It is this swordplay that makes or breaks War of the Roses, and it actually sort of does both. It is impossible to describe first contact with this system as anything other than clanky and unwieldy. Holding down the left mouse button gets you ready to strike, and then whichever way you drag the mouse (left, right, up or down) shows which way you’re going to swing your sword. What this means is that it’s not simple to, say, swing your field of vision (and thus your aim) to the left while bringing your sword down from above. In fact, I don’t know if I’ve ever hit an opponent with a downswing of a melee weapon in WotR. Blocking works in the same way, but with the right button and a sweep of the mouse to choose which side you’re blocking. When you successfully parry an incoming attack there’s a definite feeling of “WHO’S THE BOSS NOW, PUNK?”

At first, it feels really clumsy. But the tagline for the game is “Skill is not an unlock”, and as you play the game you do sort of get the hang of it. And, over time, perhaps mastery will come and you will be breastplate-deep in the maimed bodies of your foes.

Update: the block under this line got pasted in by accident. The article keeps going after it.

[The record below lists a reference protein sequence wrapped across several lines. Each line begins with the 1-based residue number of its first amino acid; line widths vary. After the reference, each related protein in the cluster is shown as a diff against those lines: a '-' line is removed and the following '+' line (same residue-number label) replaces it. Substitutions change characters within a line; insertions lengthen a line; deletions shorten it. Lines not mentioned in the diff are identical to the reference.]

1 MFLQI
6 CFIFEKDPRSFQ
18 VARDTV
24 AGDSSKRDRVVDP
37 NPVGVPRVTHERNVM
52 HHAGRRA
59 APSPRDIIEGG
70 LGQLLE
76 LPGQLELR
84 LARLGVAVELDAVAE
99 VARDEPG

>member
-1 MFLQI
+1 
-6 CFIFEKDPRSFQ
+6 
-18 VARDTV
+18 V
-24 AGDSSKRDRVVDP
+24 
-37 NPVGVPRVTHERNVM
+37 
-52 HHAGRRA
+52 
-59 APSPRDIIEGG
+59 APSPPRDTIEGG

Skill may not be an unlock, but by jimminy it’s about the only thing that isn’t. Most swordplay games may give you more unlockable swords, for instance, but… well, the sheer number of unlockable thingamabobs in WotR is actually a little overwhelming, particularly when you’re trying to get set up while a countdown warns of the beginning of the next round. At first you’re given a man-at-arms template, a standard kind of dude with a sword, shield and dagger, then after a round or two you will unlock your first missile template, then another, then a footknight with a big spiky warhammer in addition to some bulky armour and a couple of other weapons. But these are just tasters really, examples of how unlocks could be combined if you were so inclined, so that when you finally unlock ‘Custom 1’, you know what style suits you. Then it’s menu after menu of options, tweaks, unlocks, perks and items to create your own character. These unlocks can be purchased with coins (provided you’ve reached the minimum level) but they come really slowly. This isn’t a game where you get a new toy every 15 minutes. But what you do get is a remarkable suite of choices. For instance, once you’ve selected a weapon, let’s say a one-handed sword, you’ll also have the choices that include pommel, grind, handle and even fighting style, all of which work well against certain other things, creating a complex set of interrelationships. For instance, heavy plate mail armour is pretty much impervious to swings from a short sword, but if you stab with it, and catch your enemy just right, you can take him down pretty swiftly.